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Republished: Severe hypophosphataemia following oral bisphosphonate treatment in a patient with osteoporosis
  1. Louise Wulff Bagger1,
  2. Per Kim Dyhr Hansen1,
  3. Peter Schwarz23,
  4. Barbara Rubek Nielsen1
  1. 1 Department of Internal Medicine M, Geriatric Section, Amager Hvidovre Hospital, Glostrup, Denmark
  2. 2 Department of Endocrinology, Rigshospitalet, Copenhagen, Denmark
  3. 3 Faculty of Health and Medical Sciences, University of Copenhagen, Copenhagen, Denmark
  1. Correspondence to Louise Wulff Bagger; louisewc{at}

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In conjunction with BMJ Case Reports, DTB will feature occasional drug-related cases that are likely to be of interest to readers. These will include cases that involve recently marketed drugs for which there is limited knowledge of adverse effects and cases that highlight unusual reactions to drugs that have been marketed for several years.


A 76-year-old woman was treated with oral bisphosphonate, alendronate, for osteoporosis in an outpatient clinic. Routine blood tests 4 months after alendronate prescription surprisingly revealed severe hypophosphataemia. The patient was hospitalised and treated with intravenous and oral phosphate supplements. Alendronate was later reintroduced as treatment for osteoporosis and the patient once again presented with severe hypophosphataemia in subsequent routine blood tests. The patient had only presented with lower extremity pain, muscle weakness and difficulty walking. Blood tests in the emergency department both times reconfirmed severe hypophosphataemia. Plasma (p-)ionised calcium levels were normal or slightly elevated and p-parathyroid hormone levels were normal or slightly suppressed. The p-25-hydroxyvitamin-D and p-creatine were in the normal range. Critical illness, malabsorption, nutritional issues and genetics were reviewed as potential causes but considered unlikely. Phosphate levels were quickly restored each time on replacement therapy and the case was interpreted as bisphosphonate-induced severe hypophosphataemia.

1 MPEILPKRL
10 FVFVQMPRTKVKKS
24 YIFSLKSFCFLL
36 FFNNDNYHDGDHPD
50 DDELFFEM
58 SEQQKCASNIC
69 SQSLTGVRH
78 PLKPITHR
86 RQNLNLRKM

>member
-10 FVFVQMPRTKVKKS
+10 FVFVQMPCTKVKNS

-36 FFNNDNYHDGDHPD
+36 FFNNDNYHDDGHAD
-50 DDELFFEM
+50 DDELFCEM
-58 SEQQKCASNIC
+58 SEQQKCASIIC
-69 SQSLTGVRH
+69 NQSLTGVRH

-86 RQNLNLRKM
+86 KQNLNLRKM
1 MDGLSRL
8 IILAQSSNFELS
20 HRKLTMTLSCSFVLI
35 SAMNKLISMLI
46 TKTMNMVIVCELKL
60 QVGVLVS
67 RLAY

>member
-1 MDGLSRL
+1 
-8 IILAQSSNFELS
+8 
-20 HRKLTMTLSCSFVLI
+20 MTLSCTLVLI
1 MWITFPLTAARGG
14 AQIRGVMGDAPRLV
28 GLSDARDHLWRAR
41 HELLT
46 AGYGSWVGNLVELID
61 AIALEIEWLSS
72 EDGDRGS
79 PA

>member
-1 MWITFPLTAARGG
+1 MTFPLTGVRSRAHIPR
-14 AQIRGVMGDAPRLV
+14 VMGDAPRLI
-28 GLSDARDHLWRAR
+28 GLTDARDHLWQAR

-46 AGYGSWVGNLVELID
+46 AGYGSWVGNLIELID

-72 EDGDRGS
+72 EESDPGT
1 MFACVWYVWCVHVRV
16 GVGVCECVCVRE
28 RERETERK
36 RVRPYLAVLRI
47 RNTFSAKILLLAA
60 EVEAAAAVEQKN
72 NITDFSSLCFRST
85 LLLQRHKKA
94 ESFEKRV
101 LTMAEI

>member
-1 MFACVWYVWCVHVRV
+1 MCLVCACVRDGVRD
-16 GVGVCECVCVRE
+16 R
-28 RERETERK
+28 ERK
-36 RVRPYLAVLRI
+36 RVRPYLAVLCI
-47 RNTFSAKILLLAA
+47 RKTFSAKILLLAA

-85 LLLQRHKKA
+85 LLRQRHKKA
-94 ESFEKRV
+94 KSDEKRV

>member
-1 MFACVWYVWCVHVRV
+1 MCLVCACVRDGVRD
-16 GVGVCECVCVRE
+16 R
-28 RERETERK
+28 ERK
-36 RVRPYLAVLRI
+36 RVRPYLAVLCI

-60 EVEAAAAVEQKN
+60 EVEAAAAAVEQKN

Bisphosphonates are commonly used in pharmacological treatment of osteoporosis. They have an antiresorptive effect on bone metabolism which, potentially, affects both calcium and phosphate homeostasis. Mild and transient decreases in p-calcium and p-phosphate are thus frequent side effects.1 Few cases of bisphosphonate-induced severe hypophosphataemia have been reported but only following intravenous administration of the potent bisphosphonate, zoledronic acid.2–4

Severe hypophosphataemia is defined as p-phosphate <0.3 mmol/L. It is a potentially fatal condition where symptoms include bone pain, muscle weakness, rhabdomyolysis, arrhythmias, convulsions, confusion and loss of conscious.5

We report a clinically relevant case of two consecutive episodes …

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  • Contributors LWB, PKDH and BRN conceived the idea of the case report. Patient was under the care of PKDH. Case report was written by LWB and critically revised by PKDH, PS and BRN. All authors read and approved the final version of the manuscript.

  • Funding The authors have not declared a specific grant for this research from any funding agency in the public, commercial or not-for-profit sectors.

  • Competing interests None declared.

  • Provenance and peer review Not commissioned; externally peer reviewed.